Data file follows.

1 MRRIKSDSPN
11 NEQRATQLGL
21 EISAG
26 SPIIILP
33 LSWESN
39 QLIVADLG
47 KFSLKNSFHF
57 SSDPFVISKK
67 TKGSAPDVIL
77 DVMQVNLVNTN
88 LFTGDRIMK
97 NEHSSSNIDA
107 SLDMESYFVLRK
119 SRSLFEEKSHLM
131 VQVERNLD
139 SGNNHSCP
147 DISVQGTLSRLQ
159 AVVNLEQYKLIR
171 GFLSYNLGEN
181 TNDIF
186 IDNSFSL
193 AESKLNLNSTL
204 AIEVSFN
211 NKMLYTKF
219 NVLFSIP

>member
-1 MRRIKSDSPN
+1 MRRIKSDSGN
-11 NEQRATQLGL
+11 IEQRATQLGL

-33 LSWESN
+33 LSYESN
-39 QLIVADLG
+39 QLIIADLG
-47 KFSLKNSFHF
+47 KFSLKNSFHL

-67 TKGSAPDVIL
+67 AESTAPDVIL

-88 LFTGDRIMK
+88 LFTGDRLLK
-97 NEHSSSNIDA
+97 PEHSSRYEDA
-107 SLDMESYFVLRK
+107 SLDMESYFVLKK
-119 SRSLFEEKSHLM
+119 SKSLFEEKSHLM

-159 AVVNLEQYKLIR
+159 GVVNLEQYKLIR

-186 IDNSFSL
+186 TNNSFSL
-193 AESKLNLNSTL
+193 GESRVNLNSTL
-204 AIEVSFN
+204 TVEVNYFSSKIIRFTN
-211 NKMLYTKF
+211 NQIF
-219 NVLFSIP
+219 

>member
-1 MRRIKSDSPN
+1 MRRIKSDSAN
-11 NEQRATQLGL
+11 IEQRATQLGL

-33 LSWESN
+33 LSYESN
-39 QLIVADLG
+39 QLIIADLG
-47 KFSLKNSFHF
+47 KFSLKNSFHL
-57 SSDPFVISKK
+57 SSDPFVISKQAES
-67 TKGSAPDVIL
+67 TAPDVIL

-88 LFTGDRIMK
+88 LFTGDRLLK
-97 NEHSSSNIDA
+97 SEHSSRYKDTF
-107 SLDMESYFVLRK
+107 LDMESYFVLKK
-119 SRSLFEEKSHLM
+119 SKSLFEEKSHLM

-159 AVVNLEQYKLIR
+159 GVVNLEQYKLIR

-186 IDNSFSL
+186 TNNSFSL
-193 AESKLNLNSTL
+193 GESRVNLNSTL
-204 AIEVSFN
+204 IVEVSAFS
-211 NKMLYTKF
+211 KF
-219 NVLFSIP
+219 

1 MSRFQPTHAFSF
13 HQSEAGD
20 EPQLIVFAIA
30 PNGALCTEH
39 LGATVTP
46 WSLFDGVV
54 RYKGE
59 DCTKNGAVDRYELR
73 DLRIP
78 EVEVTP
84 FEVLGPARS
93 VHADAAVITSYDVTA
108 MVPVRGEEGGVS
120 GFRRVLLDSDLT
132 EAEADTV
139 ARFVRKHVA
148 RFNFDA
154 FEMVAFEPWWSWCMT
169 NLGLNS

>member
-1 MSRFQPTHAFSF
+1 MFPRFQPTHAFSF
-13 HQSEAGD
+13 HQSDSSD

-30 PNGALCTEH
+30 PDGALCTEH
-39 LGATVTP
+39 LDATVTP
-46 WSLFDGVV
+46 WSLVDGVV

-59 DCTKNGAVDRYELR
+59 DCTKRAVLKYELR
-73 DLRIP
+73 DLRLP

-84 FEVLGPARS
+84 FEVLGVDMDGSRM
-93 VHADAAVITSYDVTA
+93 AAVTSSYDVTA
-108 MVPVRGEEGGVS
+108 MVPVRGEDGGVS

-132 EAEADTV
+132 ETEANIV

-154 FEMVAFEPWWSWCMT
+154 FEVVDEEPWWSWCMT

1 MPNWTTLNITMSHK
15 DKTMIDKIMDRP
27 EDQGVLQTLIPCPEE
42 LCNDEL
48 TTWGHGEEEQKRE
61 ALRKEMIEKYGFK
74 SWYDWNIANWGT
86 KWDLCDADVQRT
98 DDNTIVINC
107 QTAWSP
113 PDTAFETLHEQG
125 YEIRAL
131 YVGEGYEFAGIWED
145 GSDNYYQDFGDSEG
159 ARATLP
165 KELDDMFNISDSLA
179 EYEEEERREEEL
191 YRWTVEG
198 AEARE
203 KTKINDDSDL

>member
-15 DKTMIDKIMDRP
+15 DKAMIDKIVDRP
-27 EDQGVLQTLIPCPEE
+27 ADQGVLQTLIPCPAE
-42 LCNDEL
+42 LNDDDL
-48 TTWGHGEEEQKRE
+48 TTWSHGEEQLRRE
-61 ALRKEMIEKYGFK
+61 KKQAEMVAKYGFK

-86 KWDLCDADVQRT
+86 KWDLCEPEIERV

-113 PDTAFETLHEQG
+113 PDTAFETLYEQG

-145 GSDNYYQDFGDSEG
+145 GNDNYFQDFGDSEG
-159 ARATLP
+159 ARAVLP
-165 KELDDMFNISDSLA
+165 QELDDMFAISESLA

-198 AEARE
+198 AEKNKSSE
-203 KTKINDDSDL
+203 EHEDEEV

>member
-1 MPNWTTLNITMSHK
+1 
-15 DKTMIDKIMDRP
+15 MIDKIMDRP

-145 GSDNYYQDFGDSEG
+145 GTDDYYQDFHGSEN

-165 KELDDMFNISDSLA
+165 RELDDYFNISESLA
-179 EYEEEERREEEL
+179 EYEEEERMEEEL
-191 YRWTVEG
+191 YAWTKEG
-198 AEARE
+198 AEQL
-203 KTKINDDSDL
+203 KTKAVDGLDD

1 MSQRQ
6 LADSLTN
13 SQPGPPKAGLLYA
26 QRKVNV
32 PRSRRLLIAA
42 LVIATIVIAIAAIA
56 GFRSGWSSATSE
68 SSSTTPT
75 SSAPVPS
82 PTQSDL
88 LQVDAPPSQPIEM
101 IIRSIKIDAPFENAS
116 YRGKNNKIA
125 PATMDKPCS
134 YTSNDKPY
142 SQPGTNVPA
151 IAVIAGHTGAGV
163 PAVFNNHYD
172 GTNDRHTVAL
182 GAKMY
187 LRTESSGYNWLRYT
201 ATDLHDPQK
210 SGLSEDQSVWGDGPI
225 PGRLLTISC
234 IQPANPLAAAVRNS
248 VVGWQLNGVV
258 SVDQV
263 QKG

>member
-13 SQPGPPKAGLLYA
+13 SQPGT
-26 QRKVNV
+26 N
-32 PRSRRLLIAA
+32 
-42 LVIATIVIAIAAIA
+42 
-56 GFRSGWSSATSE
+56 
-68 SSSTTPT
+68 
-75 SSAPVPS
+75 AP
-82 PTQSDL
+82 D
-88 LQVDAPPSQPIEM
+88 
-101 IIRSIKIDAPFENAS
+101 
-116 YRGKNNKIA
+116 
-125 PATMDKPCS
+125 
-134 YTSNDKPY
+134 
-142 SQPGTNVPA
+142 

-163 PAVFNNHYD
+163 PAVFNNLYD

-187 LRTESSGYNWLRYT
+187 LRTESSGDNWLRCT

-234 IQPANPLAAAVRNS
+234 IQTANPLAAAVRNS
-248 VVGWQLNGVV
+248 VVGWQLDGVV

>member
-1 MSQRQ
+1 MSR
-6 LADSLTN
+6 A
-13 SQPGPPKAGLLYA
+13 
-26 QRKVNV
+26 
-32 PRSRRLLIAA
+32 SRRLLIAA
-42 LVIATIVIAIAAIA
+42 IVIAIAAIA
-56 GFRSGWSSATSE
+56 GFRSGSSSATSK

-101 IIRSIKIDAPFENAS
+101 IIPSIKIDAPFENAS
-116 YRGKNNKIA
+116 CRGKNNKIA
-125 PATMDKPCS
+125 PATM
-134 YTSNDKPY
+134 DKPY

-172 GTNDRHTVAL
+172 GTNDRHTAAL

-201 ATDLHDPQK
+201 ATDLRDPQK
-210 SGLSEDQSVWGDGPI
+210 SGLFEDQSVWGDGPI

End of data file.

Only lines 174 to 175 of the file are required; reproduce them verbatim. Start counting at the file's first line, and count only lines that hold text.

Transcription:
+145 GNDNYFQDFGDSEG
-159 ARATLP